Richmond Times-Dispatch: Virginia to broadcast and archive General Assembly committee hearings for the first time. “The commonwealth is making a significant move this year to live stream and archive committee hearings of the General Assembly, something open government advocates have been pushing for years….The live broadcasts and online archive will allow the public, lobbyists and anyone with an interest in committee hearings to watch from their home or office, and go back and review hearings indefinitely.”
ExpertClick: New Website Provides Letters of Intent
(PRESS RELEASE). “LettersOfIntent.co is a new website from FreePrintable.net that provides sample text and ideas for those pursuing business agreements, higher education, adoption and more. The 36 new letters of intent cover everything from real estate ventures to grants to employment…. LettersOfIntent.co is sister site to CoverLetterExamples.net, which has 243 free cover letter templates for school, work, and awards, as well as PrintableContracts.com, which has more than 400 printable contracts for legal matters, sales, events, and more. There are nearly 100 sites in the FreePrintable.net family of free printables sites created by Savetz Publishing, Inc., a company devoted to creating useful and informative web sites of interest to consumers and small businesses.”
Engadget: Judge orders DreamHost to hand over data from anti-Trump site. “Earlier this week, after DreamHost challenged its warrant in court, the Department of Justice narrowed what sorts of information it would seek from the website host in regards to activity on the site disruptj20.org. The website was used to help organize protests against Donald Trump on Inauguration Day and the government claims visitors to the site used it to plan violence. Today, a judge ordered DreamHost to comply with the newly refocused warrant.”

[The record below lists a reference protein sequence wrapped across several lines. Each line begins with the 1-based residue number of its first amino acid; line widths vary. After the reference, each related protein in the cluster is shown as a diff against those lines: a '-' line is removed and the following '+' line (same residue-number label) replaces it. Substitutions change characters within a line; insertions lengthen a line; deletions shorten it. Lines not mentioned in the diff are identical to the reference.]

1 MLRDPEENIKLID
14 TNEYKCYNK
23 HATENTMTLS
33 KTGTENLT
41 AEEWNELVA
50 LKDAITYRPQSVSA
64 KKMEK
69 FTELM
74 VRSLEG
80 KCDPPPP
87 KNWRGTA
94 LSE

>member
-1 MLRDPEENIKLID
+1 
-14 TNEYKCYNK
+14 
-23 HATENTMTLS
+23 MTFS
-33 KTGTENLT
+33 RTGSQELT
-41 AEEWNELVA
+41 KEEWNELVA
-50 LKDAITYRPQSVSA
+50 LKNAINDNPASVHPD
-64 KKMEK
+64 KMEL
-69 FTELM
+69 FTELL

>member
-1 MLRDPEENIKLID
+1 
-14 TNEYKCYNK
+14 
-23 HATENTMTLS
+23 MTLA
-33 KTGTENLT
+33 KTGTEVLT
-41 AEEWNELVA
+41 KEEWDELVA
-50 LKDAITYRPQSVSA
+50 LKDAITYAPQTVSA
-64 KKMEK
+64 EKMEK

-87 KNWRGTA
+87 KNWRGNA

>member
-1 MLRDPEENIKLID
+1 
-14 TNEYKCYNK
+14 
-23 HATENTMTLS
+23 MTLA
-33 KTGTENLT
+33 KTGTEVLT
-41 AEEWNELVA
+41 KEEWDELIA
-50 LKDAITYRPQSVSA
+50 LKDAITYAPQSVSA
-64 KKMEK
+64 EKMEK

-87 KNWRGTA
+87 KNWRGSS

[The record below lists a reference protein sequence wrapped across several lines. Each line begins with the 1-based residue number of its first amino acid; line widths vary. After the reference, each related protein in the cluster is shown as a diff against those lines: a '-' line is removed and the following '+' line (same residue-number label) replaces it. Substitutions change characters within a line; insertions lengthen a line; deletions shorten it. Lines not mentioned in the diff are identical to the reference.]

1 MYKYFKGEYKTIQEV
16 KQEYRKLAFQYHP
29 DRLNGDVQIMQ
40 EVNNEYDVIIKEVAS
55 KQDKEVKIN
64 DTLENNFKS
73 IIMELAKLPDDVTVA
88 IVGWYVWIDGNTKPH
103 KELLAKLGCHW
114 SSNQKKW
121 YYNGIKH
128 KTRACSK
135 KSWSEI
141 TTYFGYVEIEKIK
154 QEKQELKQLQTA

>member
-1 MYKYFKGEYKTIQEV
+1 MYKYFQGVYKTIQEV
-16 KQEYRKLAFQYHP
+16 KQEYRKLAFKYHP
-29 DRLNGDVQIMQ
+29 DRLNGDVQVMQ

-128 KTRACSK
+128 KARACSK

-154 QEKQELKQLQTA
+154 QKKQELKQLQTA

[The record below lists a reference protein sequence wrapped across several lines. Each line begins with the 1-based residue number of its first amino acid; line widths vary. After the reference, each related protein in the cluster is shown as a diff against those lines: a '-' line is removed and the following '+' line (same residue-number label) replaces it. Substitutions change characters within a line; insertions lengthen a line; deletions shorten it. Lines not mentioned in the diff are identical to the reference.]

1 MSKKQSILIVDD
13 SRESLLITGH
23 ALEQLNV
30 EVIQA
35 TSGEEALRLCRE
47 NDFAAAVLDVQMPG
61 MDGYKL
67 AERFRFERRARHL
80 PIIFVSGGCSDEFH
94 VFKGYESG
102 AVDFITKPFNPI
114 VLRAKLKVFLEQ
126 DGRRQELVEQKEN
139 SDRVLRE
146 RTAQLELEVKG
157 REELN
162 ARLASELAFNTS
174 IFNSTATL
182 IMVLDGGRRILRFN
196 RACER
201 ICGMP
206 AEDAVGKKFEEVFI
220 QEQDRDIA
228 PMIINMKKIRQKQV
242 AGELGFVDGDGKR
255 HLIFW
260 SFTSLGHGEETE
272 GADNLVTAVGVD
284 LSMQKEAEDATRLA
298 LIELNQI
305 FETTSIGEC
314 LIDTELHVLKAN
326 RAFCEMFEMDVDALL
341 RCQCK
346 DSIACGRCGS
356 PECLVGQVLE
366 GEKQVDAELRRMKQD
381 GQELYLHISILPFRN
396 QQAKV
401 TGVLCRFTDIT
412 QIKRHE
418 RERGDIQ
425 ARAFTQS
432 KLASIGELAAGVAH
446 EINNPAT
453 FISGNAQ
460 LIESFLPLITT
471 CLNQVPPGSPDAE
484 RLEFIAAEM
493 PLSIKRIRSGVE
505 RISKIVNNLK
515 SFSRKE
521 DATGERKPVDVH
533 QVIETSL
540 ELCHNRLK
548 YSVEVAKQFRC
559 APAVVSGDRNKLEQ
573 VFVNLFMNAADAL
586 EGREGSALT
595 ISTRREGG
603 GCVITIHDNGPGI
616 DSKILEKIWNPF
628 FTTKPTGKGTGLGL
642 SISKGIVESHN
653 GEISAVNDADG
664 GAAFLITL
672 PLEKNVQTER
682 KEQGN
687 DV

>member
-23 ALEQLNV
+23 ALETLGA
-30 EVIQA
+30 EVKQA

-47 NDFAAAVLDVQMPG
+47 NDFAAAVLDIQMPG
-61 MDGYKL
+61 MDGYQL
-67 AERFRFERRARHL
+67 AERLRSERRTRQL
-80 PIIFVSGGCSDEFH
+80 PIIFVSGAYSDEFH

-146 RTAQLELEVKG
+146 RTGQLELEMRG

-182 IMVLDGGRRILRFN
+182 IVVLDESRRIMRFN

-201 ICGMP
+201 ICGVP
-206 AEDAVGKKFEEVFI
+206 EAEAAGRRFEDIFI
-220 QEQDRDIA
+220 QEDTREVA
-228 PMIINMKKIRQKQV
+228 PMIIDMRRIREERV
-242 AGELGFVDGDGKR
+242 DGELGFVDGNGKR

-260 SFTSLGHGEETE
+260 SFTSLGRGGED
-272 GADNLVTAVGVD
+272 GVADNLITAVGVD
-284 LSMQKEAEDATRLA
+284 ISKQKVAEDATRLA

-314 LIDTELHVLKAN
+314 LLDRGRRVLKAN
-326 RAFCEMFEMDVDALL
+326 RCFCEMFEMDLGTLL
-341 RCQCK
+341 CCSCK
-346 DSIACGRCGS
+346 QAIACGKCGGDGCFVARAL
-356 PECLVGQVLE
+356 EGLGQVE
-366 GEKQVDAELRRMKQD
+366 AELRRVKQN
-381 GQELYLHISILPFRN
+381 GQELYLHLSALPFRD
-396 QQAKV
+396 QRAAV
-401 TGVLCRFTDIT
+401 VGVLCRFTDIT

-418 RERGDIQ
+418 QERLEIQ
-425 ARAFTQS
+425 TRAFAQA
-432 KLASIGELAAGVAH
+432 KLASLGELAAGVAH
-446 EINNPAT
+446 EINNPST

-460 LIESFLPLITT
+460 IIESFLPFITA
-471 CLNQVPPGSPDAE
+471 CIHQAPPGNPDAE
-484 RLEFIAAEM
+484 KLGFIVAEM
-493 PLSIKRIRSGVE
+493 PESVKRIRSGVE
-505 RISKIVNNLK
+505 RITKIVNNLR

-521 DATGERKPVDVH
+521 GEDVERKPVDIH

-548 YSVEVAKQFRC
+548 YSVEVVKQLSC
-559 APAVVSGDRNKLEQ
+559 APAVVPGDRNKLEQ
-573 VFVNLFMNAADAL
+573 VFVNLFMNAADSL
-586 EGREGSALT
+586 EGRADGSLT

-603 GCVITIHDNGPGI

BBC: Chinese ‘cyber-court’ launched for online cases. “China has launched a digital “cyber-court” to help deal with a rise in the number of internet-related claims, according to state media. The Hangzhou Internet Court opened on Friday and heard its first case – a copyright infringement dispute between an online writer and a web company.”
TRAC Immigration: TRAC’s New Web Tool Maps Cases Pending in Immigration Court. “The Transactional Records Access Clearinghouse (TRAC) at Syracuse University has just released a brand new web mapping application that allows the public to examine for the very first time the number of individuals residing in each state, county, and local community within a county, who have pending cases before the Immigration Court. Using this new interactive web tool, the location of individuals involved in Immigration Court cases can be displayed based upon each individual’s recorded home address. Where the individual is detained, the address shown may be that of the detention facility where the individual is being held.”
Law Society Gazette: Blame game begins as Google Translate stands in for court interpreter. “A blame game has begun over who should provide translation services after a barrister was forced to step in and download a translation app when a defendant unable to speak English was left without an interpreter at a court hearing. Mandarin-speaking Xiu Ping Yang had been accused by Redcar & Cleveland Council of food hygiene breaches related to a Chinese restaurant she ran in Eston, North Yorkshire.”
This popped up in my Google Alerts, and I don’t think I’ve never seen this before. From the United States Ninth Circuit Court: Watch recording for case: David Elliott v. Google Inc., No. 15-15809. It’s about half an hour and the video is on YouTube as well as embedded on the page. The “United States Court of Appeals for the Ninth Circuit” YouTube Channel has what looks like hundreds of videos.